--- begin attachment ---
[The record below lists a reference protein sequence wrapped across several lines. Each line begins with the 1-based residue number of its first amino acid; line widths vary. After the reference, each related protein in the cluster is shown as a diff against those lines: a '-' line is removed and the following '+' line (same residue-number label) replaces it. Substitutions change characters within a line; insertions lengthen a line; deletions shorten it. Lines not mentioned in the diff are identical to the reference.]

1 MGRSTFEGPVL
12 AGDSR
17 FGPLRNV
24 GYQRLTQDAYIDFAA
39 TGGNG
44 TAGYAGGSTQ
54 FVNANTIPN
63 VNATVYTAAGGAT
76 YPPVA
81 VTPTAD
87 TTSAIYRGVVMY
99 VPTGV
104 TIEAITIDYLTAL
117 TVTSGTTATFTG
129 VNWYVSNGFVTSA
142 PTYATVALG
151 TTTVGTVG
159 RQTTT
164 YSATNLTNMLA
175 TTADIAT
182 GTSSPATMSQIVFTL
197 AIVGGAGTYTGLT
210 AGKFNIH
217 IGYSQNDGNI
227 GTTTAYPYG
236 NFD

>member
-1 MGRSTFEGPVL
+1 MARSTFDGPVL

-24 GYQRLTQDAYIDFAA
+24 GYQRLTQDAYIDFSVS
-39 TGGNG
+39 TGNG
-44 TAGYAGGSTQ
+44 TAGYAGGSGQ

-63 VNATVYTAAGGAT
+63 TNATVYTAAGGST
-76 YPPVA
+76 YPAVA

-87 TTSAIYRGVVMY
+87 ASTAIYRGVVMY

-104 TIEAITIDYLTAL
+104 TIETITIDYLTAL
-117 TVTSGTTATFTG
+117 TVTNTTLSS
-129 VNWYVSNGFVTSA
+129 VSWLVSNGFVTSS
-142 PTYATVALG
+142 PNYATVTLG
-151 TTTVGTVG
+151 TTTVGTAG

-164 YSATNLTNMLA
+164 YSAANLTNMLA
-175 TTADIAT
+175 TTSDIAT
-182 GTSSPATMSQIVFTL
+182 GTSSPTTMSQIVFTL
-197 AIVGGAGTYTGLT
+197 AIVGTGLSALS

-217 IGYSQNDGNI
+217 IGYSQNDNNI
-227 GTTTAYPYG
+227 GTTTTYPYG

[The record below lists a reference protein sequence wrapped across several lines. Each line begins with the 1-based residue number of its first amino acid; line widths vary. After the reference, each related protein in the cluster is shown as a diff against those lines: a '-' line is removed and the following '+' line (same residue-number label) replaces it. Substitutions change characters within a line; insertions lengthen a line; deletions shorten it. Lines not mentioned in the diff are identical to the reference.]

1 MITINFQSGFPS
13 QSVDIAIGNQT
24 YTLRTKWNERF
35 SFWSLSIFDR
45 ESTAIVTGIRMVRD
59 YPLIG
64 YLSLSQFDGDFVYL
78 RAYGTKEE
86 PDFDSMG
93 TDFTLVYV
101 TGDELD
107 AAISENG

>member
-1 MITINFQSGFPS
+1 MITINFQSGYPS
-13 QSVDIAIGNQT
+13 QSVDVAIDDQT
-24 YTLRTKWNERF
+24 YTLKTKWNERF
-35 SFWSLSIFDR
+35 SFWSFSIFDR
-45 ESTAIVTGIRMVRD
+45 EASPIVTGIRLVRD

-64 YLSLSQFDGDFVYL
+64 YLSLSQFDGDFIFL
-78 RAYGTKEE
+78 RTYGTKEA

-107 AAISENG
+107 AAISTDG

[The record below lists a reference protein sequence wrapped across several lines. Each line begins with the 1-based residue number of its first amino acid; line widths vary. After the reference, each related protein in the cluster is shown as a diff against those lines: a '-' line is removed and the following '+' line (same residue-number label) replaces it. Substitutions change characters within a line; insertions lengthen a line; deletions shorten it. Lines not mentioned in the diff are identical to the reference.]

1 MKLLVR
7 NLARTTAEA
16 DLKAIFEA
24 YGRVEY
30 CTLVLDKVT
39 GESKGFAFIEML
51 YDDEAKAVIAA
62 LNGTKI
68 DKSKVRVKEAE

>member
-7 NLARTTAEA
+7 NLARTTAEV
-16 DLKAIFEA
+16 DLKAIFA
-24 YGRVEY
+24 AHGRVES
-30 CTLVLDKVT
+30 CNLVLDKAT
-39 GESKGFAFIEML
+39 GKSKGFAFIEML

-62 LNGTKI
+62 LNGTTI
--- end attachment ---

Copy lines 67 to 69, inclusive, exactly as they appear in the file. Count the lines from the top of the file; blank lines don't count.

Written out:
13 QSVDIAIGNQT
24 YTLRTKWNERF
35 SFWSLSIFDR